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Toe-in fine tuning at home
#1
This question is related to our Mustangs and other cars in general. Let's say that I had my car recently aligned with a toe-in value and I wanted to make subtle adjustments, can I follow this procedure:
-Figure out the pitch of the threads (1/turns per inch).
-Given a desired adjustment, calculate based on the pitch how many degrees the tie rod should be turn. Understanding that each tie rod is turned half of the total degrees.
-Mark the position of the tie rod nuts and turn them the same amount of degrees. Make sure I am turning both tie rods either inwards or outwards depending on the desired outcome.

It makes sense to me and sounds easy. However, I want to make sure that I am not missing anything so that's why I wanted to post the question in this forum rich in knowledge.
Chin Chin Chin

        [Image: 20160929_171923_edit2_small.jpg]

1971 M-Code Mach 1 w/Ram Air, 408 stroker, 285/291 0.558" roller cam, Blue Thunder intake, TKO600, Hooker headers with electric cut-offs, FiTech EFI w/ RobBMC PowerSurge pump
4-wheel disc brakes
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#2
Toe is measured in inches. You could simply adjust the toe in or out, drive and measure afterwards. You should only need to increase toe if the car wanders under hard braking.


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#3
Because the point where you measure toe is further away from the upper and lower ball joints than the connection point of the tie rod ends, the toe measurement will change more than the tie rod end change. Also, because the sleeve is turning on threads on both ends you have to double the length a tie rod end moves per turn of the sleeve, which means 4 times the length of the thread pitch when turning both sleeves. So, an eighth of a turn on a tie rod adjustment sleeve will have a noticeable effect on the toe measurement.

And, yes, you have to turn both sleeves an equal amount to maintain steering wheel spoke position. If the steering wheel is not properly centered (spokes even) you have to move one sleeve in one direction and the other sleeve in the opposite direction to get the spokes even.



“If you can't explain it simply, you don't understand it well enough.”
--Albert Einstein
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#4
(03-05-2019, 03:29 PM)Don C Wrote: Because the point where you measure toe is further away from the upper and lower ball joints than the connection point of the tie rod ends, the toe measurement will change more than the tie rod end change. Also, because the sleeve is turning on threads on both ends you have to double the length a tie rod end moves per turn of the sleeve, which means 4 times the length of the thread pitch when turning both sleeves. So, an eighth of a turn on a tie rod adjustment sleeve will have a noticeable effect on the toe measurement.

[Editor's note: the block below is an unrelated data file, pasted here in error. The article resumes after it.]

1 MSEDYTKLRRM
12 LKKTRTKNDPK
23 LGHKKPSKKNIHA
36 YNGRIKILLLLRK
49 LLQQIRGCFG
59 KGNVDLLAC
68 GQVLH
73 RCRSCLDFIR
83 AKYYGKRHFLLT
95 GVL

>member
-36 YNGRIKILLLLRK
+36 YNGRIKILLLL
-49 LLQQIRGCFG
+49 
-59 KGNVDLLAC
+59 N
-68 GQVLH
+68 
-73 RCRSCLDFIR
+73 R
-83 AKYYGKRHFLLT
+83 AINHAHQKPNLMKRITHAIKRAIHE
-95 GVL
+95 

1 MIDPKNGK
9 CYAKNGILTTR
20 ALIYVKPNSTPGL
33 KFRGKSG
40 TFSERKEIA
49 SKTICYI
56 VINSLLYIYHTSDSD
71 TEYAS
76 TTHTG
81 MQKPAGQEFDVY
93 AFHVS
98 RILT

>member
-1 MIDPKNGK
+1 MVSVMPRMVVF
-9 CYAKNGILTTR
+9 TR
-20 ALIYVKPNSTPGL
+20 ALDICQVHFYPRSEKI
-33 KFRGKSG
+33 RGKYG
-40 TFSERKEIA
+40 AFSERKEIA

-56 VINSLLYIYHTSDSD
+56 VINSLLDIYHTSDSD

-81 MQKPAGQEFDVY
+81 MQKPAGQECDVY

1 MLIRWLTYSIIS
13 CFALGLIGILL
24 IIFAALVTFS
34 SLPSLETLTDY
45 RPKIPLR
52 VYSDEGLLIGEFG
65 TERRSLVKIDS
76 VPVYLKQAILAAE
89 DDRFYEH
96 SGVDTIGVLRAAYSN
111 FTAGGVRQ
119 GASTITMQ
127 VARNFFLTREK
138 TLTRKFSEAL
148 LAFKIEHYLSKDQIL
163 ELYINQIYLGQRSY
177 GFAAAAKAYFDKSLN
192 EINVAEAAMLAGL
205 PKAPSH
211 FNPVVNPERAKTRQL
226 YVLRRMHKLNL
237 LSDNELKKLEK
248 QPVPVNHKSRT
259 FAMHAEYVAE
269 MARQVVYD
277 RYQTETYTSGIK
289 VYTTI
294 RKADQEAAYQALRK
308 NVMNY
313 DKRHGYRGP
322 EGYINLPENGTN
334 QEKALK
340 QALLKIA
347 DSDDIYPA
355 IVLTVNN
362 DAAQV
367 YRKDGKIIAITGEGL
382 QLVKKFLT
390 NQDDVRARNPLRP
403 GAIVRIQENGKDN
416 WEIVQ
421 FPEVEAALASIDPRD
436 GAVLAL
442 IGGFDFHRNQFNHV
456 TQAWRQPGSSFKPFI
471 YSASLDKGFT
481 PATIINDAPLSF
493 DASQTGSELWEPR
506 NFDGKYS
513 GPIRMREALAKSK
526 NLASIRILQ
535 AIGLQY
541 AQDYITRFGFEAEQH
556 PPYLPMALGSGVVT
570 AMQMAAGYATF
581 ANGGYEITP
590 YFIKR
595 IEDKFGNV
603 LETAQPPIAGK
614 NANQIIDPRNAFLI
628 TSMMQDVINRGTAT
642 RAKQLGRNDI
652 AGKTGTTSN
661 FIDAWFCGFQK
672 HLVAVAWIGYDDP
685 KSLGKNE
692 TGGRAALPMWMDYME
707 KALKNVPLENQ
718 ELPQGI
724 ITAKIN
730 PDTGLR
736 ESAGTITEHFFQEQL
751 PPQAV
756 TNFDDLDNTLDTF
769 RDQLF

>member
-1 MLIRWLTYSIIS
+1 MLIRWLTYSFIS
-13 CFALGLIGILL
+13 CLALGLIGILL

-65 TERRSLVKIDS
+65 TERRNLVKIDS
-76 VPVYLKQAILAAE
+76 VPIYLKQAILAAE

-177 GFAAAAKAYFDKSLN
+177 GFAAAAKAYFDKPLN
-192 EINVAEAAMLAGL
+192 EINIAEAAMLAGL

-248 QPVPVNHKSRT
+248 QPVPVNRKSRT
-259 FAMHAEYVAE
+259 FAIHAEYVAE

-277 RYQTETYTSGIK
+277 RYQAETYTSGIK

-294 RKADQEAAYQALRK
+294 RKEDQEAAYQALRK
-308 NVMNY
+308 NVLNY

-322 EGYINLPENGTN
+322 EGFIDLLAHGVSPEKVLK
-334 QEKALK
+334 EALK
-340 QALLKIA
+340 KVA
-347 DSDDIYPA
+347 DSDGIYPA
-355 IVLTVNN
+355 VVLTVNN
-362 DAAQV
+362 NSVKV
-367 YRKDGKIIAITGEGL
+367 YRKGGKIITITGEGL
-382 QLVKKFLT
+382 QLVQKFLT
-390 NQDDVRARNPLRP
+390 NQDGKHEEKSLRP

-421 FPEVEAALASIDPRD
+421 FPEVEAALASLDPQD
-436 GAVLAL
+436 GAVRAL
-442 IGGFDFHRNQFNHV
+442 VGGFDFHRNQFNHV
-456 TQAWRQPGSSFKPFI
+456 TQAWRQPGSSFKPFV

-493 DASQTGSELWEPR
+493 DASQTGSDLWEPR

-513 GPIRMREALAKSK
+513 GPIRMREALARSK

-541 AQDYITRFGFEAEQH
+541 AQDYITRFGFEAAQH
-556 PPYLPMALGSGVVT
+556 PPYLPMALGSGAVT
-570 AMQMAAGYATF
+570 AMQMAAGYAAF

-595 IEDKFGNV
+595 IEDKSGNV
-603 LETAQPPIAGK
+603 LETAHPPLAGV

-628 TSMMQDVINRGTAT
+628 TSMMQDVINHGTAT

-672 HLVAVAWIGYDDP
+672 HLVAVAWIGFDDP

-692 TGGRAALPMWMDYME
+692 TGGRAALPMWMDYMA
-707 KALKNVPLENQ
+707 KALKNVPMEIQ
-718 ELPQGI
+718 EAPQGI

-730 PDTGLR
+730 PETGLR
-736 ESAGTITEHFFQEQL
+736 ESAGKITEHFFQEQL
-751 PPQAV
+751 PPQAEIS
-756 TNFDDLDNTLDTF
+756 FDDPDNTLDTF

And, yes, you have to turn both sleeves an equal amount to maintain steering wheel spoke position. If the steering wheel is not properly centered (spokes even) you have to move one sleeve in one direction and the other sleeve in the opposite direction to get the spokes even.

Yes Don. Thank you. I forgot to account for the location of the tie rod and the double threads. That said, to account for the location of the tie rod you will have to measure the distance from the tie rod to the axis of tire rotation (center of tire). Then, knowing the radius of your tires, you take the ratio of these two measurements and that will be the over factor.

        [Image: 20160929_171923_edit2_small.jpg]

1971 M-Code Mach 1 w/Ram Air, 408 stroker, 285/291 0.558" roller cam, Blue Thunder intake, TKO600, Hooker headers with electric cut-offs, FiTech EFI w/ RobBMC PowerSurge pump
4-wheel disc brakes
  Reply
#5
Yes, that should get you very close to the toe change per revolution of the sleeves.



“If you can't explain it simply, you don't understand it well enough.”
--Albert Einstein
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#6
What exactly are you trying to gain by adjusting the toe? Simplest way to determine the change per rotation would be to set the car up on jackstands with the tires off and hubs at ride height. Use a straight edge off the rotor, measure at the radius of the tire tread to a fixed vertical plane.


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#7
(03-06-2019, 02:32 PM)Hemikiller Wrote: What exactly are you trying to gain by adjusting the toe? Simplest way to determine the change per rotation would be to set the car up on jackstands with the tires off and hubs at ride height. Use a straight edge off the rotor, measure at the radius of the tire tread to a fixed vertical plane.

My question is general and not directed to my Mustang. I wanted to tweak the toe-in in my SUV to see if I can reduce straight line wandering.

        [Image: 20160929_171923_edit2_small.jpg]

1971 M-Code Mach 1 w/Ram Air, 408 stroker, 285/291 0.558" roller cam, Blue Thunder intake, TKO600, Hooker headers with electric cut-offs, FiTech EFI w/ RobBMC PowerSurge pump
4-wheel disc brakes
  Reply
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